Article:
1) I have been really into Andrew Bird's latest album lately. Here is a review:

It raises an interesting point: if the record companies really wanted to get rid of music pirating, they would put more effort into making quality CD jackets...

2) I just read on BBC that there has been a proposal to introduce big game back into the American west. It is a insane idea, but I hope they pull it off.

3) Also from BBC, the great Italian Cinematographer Tonino Delli Colli has passed away. We should all rent a few Italian movies as a tribute. Actually, I think Life Is Beautiful is the only one of his movies I've seen. Here is a list of them all.

Wednesday, August 17, 2005

'thanks for the tunes, and thanks for the time'

So, I haven't been writing much of late and I'll try to do better, but for now...

1) I meant to say earlier, but Monday was the Feast of the Dormition of Mary.

2) More on the end of the war (60 years ago):[1]

3) He says it's not a 'serious blog', but why not check out our old friend Leigh's web log?

4) My iPod Top 25 Most Played:

1. Dry The Rain. The Beta Band.
2. Big Boat. M. Ward.
3. Goodbye West Coast. Matt Sharp.
4. Hear Comes The Sun Again. M. Ward.
5. A Summer Wasting. Belle & Sebastian.
6. Beverly Hills. Weezer.
7. Radio Campaign. M. Ward.
8. Wake Up. The Arcade Fire.
9. Hear Comes the Sun. The Beatles
10. The Cemetery. Architecture In Helsinki.
11. Maxwell's Silver Hammer. The Beatles.
12. Sovay. Andrew Bird.
13. Wishbone. Architecture in Helsinki.
14. Do the Whirlwind. Architecture in Helsinki.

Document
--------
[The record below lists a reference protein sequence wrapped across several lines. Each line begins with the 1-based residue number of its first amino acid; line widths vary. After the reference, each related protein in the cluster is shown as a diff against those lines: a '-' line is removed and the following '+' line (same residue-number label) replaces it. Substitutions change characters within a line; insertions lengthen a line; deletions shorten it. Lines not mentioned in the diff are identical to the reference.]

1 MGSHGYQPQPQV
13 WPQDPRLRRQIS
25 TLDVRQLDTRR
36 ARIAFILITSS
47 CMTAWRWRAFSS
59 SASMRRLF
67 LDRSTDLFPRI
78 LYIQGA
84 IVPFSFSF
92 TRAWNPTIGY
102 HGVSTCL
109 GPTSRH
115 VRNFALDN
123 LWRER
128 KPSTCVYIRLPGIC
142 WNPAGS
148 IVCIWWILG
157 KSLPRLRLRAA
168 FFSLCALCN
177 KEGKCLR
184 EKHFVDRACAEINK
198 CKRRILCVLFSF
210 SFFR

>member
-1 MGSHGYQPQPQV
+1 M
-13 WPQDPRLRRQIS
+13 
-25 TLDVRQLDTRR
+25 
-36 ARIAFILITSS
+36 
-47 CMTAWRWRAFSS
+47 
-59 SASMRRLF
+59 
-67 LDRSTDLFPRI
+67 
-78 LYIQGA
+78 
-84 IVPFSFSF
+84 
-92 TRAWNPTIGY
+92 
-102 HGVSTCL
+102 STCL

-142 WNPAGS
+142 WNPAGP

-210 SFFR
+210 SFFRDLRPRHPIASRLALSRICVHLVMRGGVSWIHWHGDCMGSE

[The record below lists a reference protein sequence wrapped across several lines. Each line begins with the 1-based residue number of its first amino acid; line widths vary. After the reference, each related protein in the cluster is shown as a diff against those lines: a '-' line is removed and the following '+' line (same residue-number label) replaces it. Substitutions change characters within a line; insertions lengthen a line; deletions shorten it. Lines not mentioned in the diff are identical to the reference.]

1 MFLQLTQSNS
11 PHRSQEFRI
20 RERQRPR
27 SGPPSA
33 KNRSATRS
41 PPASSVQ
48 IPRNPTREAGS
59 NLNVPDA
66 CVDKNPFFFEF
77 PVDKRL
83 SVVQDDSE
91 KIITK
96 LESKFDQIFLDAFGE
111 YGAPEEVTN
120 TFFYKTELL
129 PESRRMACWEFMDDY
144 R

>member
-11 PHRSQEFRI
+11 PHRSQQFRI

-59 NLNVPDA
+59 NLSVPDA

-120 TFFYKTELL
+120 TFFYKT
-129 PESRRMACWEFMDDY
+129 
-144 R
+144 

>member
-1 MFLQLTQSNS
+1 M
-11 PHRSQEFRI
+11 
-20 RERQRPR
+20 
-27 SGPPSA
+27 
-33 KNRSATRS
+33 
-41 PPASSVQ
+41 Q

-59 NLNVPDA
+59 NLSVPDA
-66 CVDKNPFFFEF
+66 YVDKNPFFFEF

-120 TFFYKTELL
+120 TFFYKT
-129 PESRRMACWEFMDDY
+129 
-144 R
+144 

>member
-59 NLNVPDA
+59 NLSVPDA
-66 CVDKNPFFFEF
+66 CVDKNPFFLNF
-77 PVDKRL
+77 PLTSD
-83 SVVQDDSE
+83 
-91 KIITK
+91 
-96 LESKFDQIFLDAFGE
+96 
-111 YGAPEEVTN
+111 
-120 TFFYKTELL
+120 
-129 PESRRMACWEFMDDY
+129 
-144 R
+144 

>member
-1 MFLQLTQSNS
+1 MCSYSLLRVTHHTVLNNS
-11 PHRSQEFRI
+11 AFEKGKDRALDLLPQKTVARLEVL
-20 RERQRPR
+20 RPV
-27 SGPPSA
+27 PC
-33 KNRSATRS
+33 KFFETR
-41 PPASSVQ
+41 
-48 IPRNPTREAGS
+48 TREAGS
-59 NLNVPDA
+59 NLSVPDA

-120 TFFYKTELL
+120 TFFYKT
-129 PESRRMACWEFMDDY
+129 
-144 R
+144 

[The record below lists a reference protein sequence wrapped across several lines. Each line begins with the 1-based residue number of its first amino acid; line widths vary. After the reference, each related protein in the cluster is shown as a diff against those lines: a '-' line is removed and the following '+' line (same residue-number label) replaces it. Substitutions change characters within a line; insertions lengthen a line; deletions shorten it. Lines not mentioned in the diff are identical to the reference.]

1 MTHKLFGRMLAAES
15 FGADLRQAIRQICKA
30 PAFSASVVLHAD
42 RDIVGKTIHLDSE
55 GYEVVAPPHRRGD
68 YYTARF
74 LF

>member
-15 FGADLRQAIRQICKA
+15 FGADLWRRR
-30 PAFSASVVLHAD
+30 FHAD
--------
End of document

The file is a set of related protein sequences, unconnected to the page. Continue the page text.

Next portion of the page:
15. Cathedral 4 (The Unbreaking Branch And Song) Castanets.
16. Sebrina, Paste And Plato. Jellyfish.
17. Fake Palindromes. Andrew Bird.
18. Tables and Chairs. Andrew Bird.
19. The Boy With The Arab Strap. Belle & Sebastian.
20. Neighborhood #1 (Tunnels). The Arcade Fire.
21. Sweetness. Dan Bern & The IJBC
22. Masterfade. Andrew Bird.
23. It'5! Architecture In Helsinki.
24. It Could Have Been a Brilliant Career. Belle & Sebastian.
25. Sleep The Clock Around. Belle & Sebastian.

I'm now going to reset the counts and see what happens. I am still not convinced that these counts are accurate, by the way. Still I'm okay with the list. A bit worried about 'Beverly Hills' being at number 6. So, please pretend that number 6 is actually 'Sister Jack' by Spoon. Thanks.


[1] Thanks to my brother for sending this to me. I've actually heard of this guy before. It is a pretty moving testimony.

Tuesday, August 09, 2005

have mercy on us

It is the 60th anniversery of the Nagasaki atomic attack.

'Nagasaki mayor Iccho Ito asked US citizens whether their security was enhanced by their nuclear arsenal.

"We understand your anger and anxiety over the memories of horror of the 9/11 terrorist attacks. Yet, is your security actually enhanced by your government's policies of maintaining 10,000 nuclear weapons, of carrying out repeated sub-critical nuclear tests, and of pursuing the development of new 'mini' nuclear weapons?"'

Some thoughts:

1) Such will probably not change the hearts of the Administration with it's perverse moral system, which claims to favor a culture that errs 'on the side of life' while simultaneously pouring billions (or your money) into Nuclear Arms research.

2) The comparison between 9/11 and Nagasaki is apt: in terms of human life, the United States Government's terrorist attach against that City was about 50 times worse than what happened in New York a few years ago (over 100 times if you include Hiroshima). The OED defines terrorism as "a policy intended to strike with terror those against whom it is adopted; the employment of methods of intimidation; the fact of terrorizing or condition of being terrorized." When it comes down to it, it is difficult to distinguish Truman from Bin Laden...